Antón Garcia Abril

(5 customer reviews)


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Voltaire, the philosopher, wrote that “the world governs itself according to a few books…” Sure enough, one of them is Miguel de Cervantes’ universal work, Don Quixote. The “crazy” adventures, or misadventures, depending on your point of view, of the ingenious gentleman have inspired many films through decades, with more or less fortune, inside and outside our frontiers. The chivalry novel par excellence, visually perfect, holds in a complex and magical web of images, that the cinema has tried to reproduce along the years. Television series-The Quijote (by Manuel Gutiérrez Aragón)-, animation productions-Donkey Xote (by José Pozo)-and countless movies in many other languages make The Quixote an inexhaustible source of inspiration.

Monsignor Quixote is based on the homonymous work by English writer Graham Greene. His text tells, in its own way, the immortal chevalier’s moving adventures. The book recreates the illustrious character’s adventures through a backwards and Manchegan Spain, showcasing history’s silent voices. Father Quijote, a former communist mayor, native from Toboso; Enrique Zancas; and a Rocinante with rubber soles instead of horseshoes strike up an unique relationship, a cloudy reminder of the irreconcilable positions between Marxism and a festive or tambourine Catholicism. But this peculiar relationship evolves into a surprising friendship, based on Faith and Love, and creating the miracle of Mutual Understanding.

Films based on Cervantes’ work count with a great quantity of incidental music, which defines somehow what has been called Quijotadas and Quijotazos. Works by Lalo Schifrin, José Nieto or Richard Hartley, highly experienced musicians, belong to the category of those musical Quijotadas, contributing nothing to our famous gentleman’s adventures. Schifrin’s work, too classically shaped; Nieto’s, too flat and foreseeable; or Hartley’s, pretentious and excessively out of context, lack Don Quijote de la Mancha’s soul, that imaginative and original spirit which Antón García Abril, a melody master, knew how to breathe into the irreverent images of his Monsignor Quixote.


This is how could be described the story surrounding one of the author’s most inspired scores, and that’s saying a lot. To speak about Antón García Abril is to speak about one of the most important and influential contemporary musicians in the last decades. Monsignor Quixote is but the tip of the iceberg, a colossal exercise on musical imagination, drawing the lines upon which this atypical story wanders. Monsignor Quixote’s score is more descriptive than rational; more situation bound than intention bound. That’s why we don’t find in it a proper musical genealogy defining the characters, apart from Rocinante’s leitmotiv, a playful melody charged with nostalgia, riding on the back of an old Seat car. Wind and strings trot through the space, recalling the all-time most famous nag’s steps. The score organises itself around two great melodies. The first one describes the feelings inspired by the Toboso-Streets of Toboso-, a place of eternal love, poetry and sleepless nights, whose streets are inhabited by nostalgia and the feeling of a soulful land. Clarinets and oboes strike up a delicate dialogue, tranquil and unhurried, which sweetly seduces the strings, the story’s grand protagonist, to modulate a melody whose texture vaguely reminds Maestro Rodrigo’s Concierto de Aranjuez. Antón will use this leitmotiv again –Thoughts of a distant friend-End Titles– to express with unbelievable intensity the friendship between the two main characters. Nobleman and squire re-live Don Quixote’s and Sancho’s adventures through the arpeggios and scales springing up from the depths of the orchestra. The second one, “The Jewel of the Crown”, is the piece’s main leitmotiv- Main Titles-, an exquisite melody cleverly resolved by the author using classical guitar, the most Spanish of instruments, and exceptional witness of a land of legend. It’s a descriptive piece, putting into context History beyond the present time… Its melody places us riding on a hack´s back through the lands of La Mancha.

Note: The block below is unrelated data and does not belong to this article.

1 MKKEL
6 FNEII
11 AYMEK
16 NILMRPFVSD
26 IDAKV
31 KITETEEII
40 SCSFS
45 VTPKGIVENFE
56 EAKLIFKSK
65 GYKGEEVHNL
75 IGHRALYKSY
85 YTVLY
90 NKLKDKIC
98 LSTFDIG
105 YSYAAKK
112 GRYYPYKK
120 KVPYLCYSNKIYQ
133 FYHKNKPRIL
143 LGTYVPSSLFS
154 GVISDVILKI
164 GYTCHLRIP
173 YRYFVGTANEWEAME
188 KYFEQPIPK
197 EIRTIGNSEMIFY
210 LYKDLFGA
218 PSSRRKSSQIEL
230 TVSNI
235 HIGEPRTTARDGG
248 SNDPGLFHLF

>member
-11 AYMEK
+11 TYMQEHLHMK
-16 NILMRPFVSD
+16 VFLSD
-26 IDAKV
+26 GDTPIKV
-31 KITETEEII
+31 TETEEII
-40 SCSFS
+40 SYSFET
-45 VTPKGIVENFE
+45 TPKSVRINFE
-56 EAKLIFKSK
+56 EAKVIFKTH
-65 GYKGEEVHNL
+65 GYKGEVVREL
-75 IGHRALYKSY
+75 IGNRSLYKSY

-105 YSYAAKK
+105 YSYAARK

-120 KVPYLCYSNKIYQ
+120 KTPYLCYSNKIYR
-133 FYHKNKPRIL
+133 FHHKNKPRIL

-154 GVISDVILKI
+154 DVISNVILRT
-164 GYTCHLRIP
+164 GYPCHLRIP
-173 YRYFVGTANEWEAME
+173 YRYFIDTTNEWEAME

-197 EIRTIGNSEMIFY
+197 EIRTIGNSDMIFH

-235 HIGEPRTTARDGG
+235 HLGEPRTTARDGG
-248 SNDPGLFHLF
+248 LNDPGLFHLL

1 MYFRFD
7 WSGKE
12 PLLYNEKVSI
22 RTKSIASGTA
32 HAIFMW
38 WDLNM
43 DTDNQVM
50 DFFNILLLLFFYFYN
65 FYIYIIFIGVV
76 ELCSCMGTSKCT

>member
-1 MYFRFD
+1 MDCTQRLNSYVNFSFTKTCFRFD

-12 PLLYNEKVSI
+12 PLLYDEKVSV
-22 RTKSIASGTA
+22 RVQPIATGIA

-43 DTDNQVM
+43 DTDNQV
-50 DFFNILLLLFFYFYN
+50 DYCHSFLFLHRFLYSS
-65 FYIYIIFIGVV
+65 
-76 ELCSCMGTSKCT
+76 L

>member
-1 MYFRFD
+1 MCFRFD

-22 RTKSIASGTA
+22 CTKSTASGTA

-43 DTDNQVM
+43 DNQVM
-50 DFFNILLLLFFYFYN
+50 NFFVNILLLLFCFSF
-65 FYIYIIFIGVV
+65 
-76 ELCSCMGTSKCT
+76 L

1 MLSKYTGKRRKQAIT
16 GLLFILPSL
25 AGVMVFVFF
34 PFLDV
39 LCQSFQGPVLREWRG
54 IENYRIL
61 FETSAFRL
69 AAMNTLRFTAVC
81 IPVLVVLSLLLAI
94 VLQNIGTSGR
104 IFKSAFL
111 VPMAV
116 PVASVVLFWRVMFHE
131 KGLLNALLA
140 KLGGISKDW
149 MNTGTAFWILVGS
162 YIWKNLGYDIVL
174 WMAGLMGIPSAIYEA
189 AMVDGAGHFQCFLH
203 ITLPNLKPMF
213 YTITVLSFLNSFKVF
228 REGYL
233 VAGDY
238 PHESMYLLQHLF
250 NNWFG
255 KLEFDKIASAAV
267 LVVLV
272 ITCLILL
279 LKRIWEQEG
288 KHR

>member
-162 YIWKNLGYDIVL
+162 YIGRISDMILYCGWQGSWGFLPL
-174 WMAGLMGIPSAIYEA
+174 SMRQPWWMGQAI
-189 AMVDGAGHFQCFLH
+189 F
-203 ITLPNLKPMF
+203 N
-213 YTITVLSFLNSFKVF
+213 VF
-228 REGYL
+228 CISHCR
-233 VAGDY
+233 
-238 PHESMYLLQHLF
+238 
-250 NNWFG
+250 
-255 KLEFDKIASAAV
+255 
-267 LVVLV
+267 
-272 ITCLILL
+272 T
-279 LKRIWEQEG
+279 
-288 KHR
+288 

Antonio Pardo Larrosa

Track List


  1. Monsignor Quixote (3,10)
  2.  Rocinante (2,25)
  3.  Streets of Toboso (4,04)
  4.  Twilight in La Mancha (4,44)
  5.  Compañeros (3,40)
  6.  Windmills or Gigants? (3,29)
  7.  Let me feel temptation (5,01)
  8.  Dulcinea (4,59)
  9.  Adventures in the mind (3,39)
  10.  ‘In a certain village (3,51)
  11.  Thoughts of distant friend (3,55)


  1. Nacho Granda

    No es un gran score; es una auténtica obra maestra.

  2. Antonio Pardo

    Una edición de lujo para una obra fantástica…


    Un gran trabajo. Enhorabuena a todo equipo de Rosetta.

  4. Jorge RR

    Una joya imprescindible para todo amante de la música de cine y de la música en general. Una de las mejores composiciones del maestro Anton García Abril.
    Una edición magnífica, como se merece una obra maestra.

  5. Michael Curry

    So I’m told these are the mono tracks. It does not mater to me at all as this is one for the ages. A masterful work that all film music lovers should have in their collection.

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